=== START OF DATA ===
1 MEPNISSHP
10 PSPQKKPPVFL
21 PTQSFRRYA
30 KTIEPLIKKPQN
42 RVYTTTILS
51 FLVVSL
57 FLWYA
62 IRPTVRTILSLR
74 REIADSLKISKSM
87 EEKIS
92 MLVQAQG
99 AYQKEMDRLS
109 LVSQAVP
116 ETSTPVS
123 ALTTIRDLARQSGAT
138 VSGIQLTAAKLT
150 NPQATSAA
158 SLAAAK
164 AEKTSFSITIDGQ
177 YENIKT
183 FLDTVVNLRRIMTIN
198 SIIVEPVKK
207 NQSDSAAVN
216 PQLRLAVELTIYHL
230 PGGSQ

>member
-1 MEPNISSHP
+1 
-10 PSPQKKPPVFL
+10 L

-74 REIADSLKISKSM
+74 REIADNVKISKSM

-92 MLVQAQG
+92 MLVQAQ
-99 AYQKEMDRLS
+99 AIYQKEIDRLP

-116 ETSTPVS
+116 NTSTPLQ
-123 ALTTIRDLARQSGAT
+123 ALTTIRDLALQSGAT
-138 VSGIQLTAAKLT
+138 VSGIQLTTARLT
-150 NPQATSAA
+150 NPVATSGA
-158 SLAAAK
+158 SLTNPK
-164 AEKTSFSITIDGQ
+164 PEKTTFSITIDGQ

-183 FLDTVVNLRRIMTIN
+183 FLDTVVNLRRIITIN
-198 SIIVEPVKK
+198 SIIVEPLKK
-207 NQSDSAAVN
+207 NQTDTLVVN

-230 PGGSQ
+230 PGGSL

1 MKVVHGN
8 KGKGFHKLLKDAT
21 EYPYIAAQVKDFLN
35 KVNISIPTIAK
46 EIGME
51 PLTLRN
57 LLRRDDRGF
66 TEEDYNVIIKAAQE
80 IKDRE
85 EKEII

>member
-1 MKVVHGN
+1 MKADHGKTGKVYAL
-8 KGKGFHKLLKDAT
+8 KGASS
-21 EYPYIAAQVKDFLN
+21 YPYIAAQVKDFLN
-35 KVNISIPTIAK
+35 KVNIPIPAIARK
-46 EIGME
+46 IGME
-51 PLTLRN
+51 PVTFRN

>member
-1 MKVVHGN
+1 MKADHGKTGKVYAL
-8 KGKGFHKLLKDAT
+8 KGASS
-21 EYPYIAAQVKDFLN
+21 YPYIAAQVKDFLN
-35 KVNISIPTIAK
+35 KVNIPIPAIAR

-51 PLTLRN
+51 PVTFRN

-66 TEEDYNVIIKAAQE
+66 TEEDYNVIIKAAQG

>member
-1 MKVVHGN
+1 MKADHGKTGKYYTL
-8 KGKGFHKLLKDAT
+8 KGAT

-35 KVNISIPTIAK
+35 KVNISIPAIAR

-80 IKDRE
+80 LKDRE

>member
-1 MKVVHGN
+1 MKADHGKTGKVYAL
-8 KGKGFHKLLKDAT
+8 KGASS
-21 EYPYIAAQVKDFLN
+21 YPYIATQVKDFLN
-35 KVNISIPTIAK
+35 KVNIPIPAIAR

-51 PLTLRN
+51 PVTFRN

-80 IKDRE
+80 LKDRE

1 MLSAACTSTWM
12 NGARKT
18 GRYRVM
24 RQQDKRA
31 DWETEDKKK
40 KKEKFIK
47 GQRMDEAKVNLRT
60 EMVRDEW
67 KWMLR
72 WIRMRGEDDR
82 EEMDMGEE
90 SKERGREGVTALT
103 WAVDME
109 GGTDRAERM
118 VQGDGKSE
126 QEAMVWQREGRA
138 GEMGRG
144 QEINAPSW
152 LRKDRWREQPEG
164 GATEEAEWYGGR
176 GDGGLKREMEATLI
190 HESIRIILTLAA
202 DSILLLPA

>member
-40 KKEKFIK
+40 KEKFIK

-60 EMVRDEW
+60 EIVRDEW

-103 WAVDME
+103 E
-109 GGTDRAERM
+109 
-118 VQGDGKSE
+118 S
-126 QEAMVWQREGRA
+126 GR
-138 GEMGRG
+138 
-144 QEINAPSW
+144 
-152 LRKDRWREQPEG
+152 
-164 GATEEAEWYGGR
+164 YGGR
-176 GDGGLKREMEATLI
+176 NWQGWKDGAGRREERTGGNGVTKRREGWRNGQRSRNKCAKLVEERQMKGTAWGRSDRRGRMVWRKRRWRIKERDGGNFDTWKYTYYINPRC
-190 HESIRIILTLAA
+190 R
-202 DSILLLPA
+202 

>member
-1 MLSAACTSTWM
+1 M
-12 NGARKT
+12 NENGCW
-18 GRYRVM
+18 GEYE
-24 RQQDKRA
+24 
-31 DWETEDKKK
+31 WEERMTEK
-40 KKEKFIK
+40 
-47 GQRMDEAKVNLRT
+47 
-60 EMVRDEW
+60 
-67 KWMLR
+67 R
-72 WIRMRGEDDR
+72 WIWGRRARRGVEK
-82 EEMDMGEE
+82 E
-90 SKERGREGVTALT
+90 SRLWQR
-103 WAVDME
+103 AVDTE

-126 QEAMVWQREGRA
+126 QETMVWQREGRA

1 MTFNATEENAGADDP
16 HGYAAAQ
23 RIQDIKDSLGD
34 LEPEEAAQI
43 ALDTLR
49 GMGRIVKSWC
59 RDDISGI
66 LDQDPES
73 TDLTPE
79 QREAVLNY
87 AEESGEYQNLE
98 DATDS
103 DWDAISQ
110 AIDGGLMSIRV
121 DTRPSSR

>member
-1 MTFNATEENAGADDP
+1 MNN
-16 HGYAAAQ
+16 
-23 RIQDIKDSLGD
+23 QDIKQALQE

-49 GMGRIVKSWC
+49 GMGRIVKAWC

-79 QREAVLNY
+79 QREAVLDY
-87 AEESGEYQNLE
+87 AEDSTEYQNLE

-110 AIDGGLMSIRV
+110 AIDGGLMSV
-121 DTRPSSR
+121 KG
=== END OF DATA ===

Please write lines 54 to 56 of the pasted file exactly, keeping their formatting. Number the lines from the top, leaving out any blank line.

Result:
+207 NQTDTLVVN

-230 PGGSQ
+230 PGGSL